Letter: How Russia preaches peace while threatening its small neighbour states

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The Independent Online
Sir: In response to your reports (since 19 March) on the situation in Abkhazia and the resulting correspondence, and following on Professor Geoffrey Hosking's letter (15 June) which suggested that '(Russia's leading of) a peace-keeping organisation under the mandate of the UN may be the best way of harnessing her strengths while restraining her weaknesses', let me add another perspective on developments in Abkhazia and on Russia's suitability for such a role.

As has been reported, agreement on a ceasefire in Abkhazia was reached during negotiations between the president of the Russian Federation, Boris Yeltsin, and the head of state of the Georgian Republic, Eduard Shevardnadze. They declared that they are the guarantors of the ceasefire - Mr Yeltsin on the Abkhazian side, Mr Shevardnadze on the Georgian.

The very fact that the head of the executive in Russia should shoulder responsibility for stopping military actions taken by separatist groups on the territory of a neighbouring, sovereign state eloquently shows the level of Russian involvement in the Abkhazian conflict.

I would like to bring to your attention what has been happening since the ceasefire agreement. During the brief respite, Georgians have started to restore ruined buildings, taken a decision to restart studies in schools and at the university, completed the sowing of crops, and identified ways of improving the provision of food: in short, they have started to implement measures directed towards the transition to peaceful conditions and stabilisation of the situation. What has been happening on the Abkhazian side?

Apart from the responsibility of V. Ardzinba and other Abkhaz leaders, I would like to highlight the following issue: Who determines the policies of Russia in Abkhazia and in the Caucasus as a whole? If it is President Yeltsin, then he seems to be Janus-faced, signing a ceasefire with one hand and ordering an increase of military power with the other. If it is not the head of the Russian executive, then it is much worse: who countermands the president?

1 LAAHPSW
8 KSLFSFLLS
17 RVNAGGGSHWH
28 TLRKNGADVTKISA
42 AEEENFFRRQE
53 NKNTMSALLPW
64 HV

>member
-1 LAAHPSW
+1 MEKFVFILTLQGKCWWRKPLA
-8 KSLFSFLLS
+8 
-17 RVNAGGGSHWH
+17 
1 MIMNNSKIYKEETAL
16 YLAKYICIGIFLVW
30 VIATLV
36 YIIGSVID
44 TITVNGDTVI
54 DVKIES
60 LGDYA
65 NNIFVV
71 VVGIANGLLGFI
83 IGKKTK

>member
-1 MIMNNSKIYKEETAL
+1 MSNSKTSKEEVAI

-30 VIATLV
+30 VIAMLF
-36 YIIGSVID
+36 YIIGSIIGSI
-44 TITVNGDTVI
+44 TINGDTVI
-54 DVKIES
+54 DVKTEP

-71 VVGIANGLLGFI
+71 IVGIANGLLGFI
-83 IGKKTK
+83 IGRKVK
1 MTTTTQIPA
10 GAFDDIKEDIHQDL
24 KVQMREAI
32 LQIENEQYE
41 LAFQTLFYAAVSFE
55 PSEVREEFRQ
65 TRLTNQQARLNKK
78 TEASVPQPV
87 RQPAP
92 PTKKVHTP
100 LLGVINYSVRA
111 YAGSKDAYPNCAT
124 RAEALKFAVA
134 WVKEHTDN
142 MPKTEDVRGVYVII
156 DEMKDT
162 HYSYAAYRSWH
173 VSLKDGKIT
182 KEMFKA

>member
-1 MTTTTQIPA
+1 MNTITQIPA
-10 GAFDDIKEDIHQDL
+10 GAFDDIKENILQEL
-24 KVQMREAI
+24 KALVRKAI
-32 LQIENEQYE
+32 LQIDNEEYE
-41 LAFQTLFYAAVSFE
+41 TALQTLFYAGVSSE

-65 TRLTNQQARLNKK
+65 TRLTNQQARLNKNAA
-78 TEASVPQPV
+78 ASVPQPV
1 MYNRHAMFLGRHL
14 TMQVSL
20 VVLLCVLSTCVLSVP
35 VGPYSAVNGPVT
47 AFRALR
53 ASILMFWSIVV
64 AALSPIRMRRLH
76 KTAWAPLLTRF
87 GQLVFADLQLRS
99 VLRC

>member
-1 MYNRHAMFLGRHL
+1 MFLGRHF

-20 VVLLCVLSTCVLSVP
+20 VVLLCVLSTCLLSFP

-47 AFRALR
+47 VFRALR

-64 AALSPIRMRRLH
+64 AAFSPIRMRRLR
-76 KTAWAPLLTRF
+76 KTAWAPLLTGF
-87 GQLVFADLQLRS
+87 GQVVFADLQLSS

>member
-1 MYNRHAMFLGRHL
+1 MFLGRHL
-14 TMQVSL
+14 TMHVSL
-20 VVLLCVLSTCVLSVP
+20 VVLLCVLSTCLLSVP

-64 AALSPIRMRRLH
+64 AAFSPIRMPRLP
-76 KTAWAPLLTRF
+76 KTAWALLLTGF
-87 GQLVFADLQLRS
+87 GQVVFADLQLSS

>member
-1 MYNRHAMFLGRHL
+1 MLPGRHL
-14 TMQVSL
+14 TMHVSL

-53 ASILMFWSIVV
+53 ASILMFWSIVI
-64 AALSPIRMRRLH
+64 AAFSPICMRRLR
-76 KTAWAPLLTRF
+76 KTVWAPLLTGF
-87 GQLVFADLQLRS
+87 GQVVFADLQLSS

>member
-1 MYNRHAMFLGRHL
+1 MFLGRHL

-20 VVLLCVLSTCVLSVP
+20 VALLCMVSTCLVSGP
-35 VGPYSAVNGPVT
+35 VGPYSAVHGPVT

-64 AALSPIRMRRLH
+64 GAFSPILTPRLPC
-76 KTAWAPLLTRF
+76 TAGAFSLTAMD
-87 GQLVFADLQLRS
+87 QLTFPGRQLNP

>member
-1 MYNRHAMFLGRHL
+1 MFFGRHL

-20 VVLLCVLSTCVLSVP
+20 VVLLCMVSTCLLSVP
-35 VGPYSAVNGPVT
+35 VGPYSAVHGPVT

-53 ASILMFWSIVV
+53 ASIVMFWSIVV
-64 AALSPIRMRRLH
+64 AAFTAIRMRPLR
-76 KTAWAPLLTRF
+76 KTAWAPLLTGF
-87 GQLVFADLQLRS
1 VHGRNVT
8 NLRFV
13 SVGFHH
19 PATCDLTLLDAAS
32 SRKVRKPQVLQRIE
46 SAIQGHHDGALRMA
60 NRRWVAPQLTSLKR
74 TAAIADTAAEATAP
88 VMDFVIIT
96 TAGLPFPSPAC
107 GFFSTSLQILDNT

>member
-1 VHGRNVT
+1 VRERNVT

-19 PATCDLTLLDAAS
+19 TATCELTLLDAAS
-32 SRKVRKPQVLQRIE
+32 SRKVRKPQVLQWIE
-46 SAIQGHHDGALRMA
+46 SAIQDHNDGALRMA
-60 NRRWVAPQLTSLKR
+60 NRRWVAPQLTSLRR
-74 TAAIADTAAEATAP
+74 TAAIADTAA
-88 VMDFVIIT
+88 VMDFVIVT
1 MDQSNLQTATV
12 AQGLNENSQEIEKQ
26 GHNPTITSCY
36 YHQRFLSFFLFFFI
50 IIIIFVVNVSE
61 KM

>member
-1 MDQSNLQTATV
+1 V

When such a dual - if not multiple - power situation exists in Russian internal affairs, this in itself is very dangerous. But when such a situation arises in foreign relations, especially if the armed forces are involved, then it is extremely dangerous, and not only for peace and security in the Caucasus. It leads to the thought that Russia is becoming the successor of the former Soviet Union, the most aggressive country on the planet in recent years.

The fact that Russia does not now threaten Europe or America, but only its small and (militarily) weak neighbours, could be considered only as a temporary intermission due to the economic collapse of this huge country.

Yours faithfully,


Tbilisi, Republic of Georgia

18 June

The writer is a member of the Georgian Parliament.